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Adam A. Scaife, Elizabeth Good, Ying Sun, Zhongwei Yan, Nick Dunstone, Hong-Li Ren, Chaofan Li, Riyu Lu, Peili Wu, Zongjian Ke, Zhuguo Ma, Kalli Furtado, Tongwen Wu, Tianjun Zhou, Tyrone Dunbar, Chris Hewitt, Nicola Golding, Peiqun Zhang, Rob Allan, Kirstine Dale, Fraser C. Lott, Peter A. Stott, Sean Milton, Lianchun Song, and Stephen Belcher

Abstract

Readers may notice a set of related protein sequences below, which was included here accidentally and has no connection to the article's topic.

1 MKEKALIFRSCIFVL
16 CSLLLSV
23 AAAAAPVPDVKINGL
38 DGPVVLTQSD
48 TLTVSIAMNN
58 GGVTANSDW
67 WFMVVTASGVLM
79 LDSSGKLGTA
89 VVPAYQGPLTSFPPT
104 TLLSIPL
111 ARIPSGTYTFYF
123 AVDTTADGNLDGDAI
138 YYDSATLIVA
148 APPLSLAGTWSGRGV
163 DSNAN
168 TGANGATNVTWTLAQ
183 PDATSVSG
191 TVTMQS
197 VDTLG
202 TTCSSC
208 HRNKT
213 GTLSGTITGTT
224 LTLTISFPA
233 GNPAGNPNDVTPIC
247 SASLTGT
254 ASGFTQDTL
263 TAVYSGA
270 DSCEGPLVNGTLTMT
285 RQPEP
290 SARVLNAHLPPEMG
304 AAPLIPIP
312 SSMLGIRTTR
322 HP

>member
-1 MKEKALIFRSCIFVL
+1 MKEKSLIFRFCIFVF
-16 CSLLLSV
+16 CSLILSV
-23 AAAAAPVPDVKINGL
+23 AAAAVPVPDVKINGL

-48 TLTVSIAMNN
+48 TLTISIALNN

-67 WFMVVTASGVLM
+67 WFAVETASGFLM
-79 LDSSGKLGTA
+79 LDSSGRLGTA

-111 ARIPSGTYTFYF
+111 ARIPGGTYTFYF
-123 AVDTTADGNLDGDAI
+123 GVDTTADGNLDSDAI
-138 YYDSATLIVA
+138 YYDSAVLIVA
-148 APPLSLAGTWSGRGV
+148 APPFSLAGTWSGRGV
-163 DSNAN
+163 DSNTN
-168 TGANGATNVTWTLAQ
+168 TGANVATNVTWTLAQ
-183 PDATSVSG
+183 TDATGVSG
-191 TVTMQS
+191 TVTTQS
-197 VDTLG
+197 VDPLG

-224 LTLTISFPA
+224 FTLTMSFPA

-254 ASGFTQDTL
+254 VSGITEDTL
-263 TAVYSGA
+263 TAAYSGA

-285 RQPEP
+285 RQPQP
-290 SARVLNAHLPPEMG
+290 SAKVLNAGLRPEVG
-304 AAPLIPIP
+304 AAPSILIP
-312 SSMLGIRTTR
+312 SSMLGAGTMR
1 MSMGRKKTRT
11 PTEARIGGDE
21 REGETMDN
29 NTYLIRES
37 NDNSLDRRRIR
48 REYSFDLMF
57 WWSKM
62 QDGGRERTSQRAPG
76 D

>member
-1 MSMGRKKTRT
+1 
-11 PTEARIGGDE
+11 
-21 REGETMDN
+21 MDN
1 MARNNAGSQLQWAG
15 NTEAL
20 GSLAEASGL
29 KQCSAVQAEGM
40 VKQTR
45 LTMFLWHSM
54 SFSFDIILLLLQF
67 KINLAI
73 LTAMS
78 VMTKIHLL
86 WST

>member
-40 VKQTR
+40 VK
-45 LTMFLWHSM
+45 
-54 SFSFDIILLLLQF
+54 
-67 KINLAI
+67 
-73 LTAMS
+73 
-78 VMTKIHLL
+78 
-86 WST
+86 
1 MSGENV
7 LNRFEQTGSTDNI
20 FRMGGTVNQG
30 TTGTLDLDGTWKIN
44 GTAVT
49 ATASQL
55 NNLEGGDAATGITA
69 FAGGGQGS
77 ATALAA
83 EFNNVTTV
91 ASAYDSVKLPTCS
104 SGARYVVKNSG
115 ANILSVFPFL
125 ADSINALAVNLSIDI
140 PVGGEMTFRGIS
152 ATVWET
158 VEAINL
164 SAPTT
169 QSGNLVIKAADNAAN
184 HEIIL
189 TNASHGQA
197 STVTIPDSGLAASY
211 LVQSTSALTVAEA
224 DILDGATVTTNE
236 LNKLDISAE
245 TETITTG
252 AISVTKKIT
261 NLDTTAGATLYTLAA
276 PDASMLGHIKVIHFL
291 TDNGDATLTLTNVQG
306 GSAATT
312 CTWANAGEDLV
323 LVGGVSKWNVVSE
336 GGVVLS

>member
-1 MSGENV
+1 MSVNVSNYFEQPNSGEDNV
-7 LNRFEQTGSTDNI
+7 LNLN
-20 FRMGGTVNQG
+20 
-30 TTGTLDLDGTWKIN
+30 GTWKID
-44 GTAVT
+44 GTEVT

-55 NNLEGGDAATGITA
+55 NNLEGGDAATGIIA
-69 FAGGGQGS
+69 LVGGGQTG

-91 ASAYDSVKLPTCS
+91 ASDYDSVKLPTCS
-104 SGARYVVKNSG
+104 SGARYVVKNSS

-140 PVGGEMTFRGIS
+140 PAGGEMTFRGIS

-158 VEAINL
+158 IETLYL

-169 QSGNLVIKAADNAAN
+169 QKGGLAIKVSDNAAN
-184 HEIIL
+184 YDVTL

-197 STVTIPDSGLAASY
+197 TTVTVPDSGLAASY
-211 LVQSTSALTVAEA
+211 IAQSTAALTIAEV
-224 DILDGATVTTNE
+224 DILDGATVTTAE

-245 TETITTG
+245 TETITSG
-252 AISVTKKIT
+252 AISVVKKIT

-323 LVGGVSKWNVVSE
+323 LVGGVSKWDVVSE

We present results from the first 6 years of this major UK government funded project to accelerate and enhance collaborative research and development in climate science, forge a strong strategic partnership between UK and Chinese climate scientists and demonstrate new climate services developed in partnership. The development of novel climate services is described in the context of new modelling and prediction capability, enhanced understanding of climate variability and change, and improved observational datasets. Selected highlights are presented from over three hundred peer reviewed studies generated jointly by UK and Chinese scientists within this project. We illustrate new observational datasets for Asia and enhanced capability through training workshops on the attribution of climate extremes to anthropogenic forcing. Joint studies on the dynamics and predictability of climate have identified new opportunities for skilful predictions of important aspects of Chinese climate such as East Asian Summer Monsoon rainfall. In addition, the development of improved modelling capability has led to profound changes in model computer codes and climate model configurations, with demonstrable increases in performance. We also describe the successes and difficulties in bridging the gap between fundamental climate research and the development of novel real time climate services. Participation of dozens of institutes through sub-projects in this programme, which is governed by the Met Office Hadley Centre, the China Meteorological Administration and the Institute of Atmospheric Physics, is creating an important legacy for future collaboration in climate science and services.